Projects
Name
Testing compounds that can selectively kill aneuploid cells
University
the Netherlands (IFMSA-NL) - University of Groningen, Groningen
Domain
Biology
Departement
European Research Institute for the Biology of Ageing
Head
Gerald de Haan
Tutor
Floris Foijer
Languages
English
Duration
4 weeks
Availability
Cities/Months Jan Feb Mar Apr May Jun Jul Augt Sep Oct Nov Dec
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Type of Research Project
- Basic science
What is the background of the project?
NOTE: for this project, your AF has to be sent at least 4 weeks in advance!!!! Aneuploidy, an abnormal number of chromosomes in a cell, is a hallmark of cancer. As the aneuploid DNA content discriminates the cancer cells from the healthy cells, aneuploidy is a promising therapeutic target. However, in order to come to drugs that selectively kill aneuploid cells (and not cells with a normal DNA content), we first need to better understand how cells (and tissues) respond to aneuploidy. This is the bread and butter of our lab. We have developed mouse models in which we can study the consequences of aneuploidy. Our models are providing leads to possible mechanisms that aneuploid cells require to survive. In this project, you will be involved in validating such aneuploidy-induced responses and/or involved in testing drugs that have the potential to selectively kill aneuploid cells. The exact content of the project will be determined upon your application for a short stay in the lab (as projects constantly change). The project will involve tissue culturing, karyotyping (determining the chromosome number cells), possibly time lapse imaging and some biochemistry (e.g. western blotting)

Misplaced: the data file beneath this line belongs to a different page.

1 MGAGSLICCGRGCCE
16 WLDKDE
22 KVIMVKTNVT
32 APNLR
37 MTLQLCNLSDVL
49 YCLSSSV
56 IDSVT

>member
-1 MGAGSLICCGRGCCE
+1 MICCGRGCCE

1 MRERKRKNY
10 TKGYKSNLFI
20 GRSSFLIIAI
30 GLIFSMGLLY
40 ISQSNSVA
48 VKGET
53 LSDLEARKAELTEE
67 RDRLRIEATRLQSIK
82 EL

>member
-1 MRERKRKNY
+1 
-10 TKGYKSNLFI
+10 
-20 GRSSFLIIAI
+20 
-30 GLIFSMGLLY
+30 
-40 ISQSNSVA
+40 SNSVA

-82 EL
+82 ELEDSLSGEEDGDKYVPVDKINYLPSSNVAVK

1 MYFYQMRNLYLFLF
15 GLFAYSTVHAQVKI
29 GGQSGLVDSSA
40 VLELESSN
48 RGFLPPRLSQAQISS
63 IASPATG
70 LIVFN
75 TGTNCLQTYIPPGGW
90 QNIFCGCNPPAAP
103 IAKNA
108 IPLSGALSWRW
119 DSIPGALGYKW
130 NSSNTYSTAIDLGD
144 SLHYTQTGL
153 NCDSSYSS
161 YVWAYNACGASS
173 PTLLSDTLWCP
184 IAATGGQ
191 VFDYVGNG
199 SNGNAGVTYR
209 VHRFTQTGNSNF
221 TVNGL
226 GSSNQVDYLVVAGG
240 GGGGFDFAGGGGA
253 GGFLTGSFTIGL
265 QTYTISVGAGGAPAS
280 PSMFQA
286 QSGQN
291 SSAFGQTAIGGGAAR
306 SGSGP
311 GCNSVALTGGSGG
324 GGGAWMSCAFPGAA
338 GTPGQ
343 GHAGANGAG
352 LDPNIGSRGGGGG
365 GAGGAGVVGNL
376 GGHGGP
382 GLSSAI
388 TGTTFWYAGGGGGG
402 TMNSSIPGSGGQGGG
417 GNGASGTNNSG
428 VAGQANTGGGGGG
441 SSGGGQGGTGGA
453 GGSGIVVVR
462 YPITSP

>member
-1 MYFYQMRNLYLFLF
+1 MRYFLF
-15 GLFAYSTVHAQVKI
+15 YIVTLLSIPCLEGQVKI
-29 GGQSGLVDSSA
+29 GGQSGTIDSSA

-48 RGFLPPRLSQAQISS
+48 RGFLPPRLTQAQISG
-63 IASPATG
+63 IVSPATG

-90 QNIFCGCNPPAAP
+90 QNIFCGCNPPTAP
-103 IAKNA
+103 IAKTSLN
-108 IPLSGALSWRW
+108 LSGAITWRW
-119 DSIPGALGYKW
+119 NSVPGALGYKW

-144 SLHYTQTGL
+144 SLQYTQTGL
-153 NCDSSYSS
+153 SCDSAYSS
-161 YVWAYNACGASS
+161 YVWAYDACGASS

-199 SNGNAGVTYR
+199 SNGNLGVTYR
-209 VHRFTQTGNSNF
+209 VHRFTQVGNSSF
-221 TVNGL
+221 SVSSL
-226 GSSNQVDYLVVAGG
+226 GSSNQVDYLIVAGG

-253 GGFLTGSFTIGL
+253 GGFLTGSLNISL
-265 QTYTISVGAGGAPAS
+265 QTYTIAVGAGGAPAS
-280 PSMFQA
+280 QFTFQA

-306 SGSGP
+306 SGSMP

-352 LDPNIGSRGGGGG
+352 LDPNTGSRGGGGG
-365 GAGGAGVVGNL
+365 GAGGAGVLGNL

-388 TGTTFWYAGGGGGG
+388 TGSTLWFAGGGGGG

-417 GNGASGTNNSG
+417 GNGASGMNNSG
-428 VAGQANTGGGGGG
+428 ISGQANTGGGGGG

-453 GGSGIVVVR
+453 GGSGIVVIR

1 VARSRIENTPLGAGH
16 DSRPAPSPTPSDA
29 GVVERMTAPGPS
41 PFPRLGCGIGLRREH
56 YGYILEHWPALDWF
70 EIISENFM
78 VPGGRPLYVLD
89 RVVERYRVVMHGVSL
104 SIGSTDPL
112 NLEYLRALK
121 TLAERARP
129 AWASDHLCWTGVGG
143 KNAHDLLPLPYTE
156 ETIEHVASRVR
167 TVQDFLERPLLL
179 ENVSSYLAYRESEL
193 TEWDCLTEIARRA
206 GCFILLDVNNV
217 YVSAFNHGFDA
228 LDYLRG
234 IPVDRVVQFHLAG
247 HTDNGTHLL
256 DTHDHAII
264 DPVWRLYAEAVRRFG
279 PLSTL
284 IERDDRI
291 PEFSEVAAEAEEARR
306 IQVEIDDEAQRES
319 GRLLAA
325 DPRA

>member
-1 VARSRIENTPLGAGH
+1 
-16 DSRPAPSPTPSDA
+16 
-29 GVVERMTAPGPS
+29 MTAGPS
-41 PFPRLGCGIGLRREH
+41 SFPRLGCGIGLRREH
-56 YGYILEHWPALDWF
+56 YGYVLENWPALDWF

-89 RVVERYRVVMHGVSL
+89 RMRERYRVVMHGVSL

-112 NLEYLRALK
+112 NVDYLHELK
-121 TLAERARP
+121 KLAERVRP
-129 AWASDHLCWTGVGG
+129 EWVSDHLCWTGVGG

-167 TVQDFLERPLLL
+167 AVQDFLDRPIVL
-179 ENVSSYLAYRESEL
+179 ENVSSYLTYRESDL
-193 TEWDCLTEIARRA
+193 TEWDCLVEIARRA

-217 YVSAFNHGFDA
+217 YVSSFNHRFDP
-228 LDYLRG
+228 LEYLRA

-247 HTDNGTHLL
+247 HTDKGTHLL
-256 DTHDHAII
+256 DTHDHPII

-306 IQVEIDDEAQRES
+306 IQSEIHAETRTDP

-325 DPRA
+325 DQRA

What is the aim of the project?
In this project, you will be involved in validating such aneuploidy-induced responses and/or involved in testing drugs that have the potential to selectively kill aneuploid cells.
What techniques and methods are used?
The exact content of the project will be determined upon your application for a short stay in the lab (as projects constantly change). The project will involve tissue culturing, karyotyping (determining the chromosome number cells), possibly time lapse imaging and some biochemistry (e.g. western blotting)
What is the role of the student?
What are the tasks expected to be accomplished by the student?
The student will be trained by a postdoc, PhD student or technician to perform the experiments for the project. The student will learn to tissue culture independently (ideally the student already has some experience). Furthermore, the student will together with a postdoc/PhD student setup time lapse experiments. The student will be taught to analyze the data him/her self. Depending on the previous experience of the student, he/she will work more independently in the lab.
Will there be any theoretical teaching provided (preliminary readings, lectures, courses, seminars etc)
The student will attend a number of meetings: 1:1 meetings with direct supervisor and PI, weekly department meetings, weekly lab meetings, bi-weekly literature discussions and 1-2 seminar series.
What is expected from the student at the end of the research exchange? What will be the general outcome of the student?
- The student will prepare a presentation
What skills are required of the student? Is there any special knowledge or a certain level of studies needed?
The student is required to have some lab experience and ideally some tissue culture experience. Also, the student must have passed the following subjects in their studies: Basic biology. Molecular biology is helpful, but most important is an genuine interest in basic science.
Are there any legal limitations in the student’s involvement
No
Hours
8
Type of students accepted
This project accepts:
- Medical students
- Graduated students (less than 6 months)
Articles
- Bakker et al; Genome Biology; 2016 17(1):116 Foijer et al; PNAS 2014; Foijer et al; PNAS 2013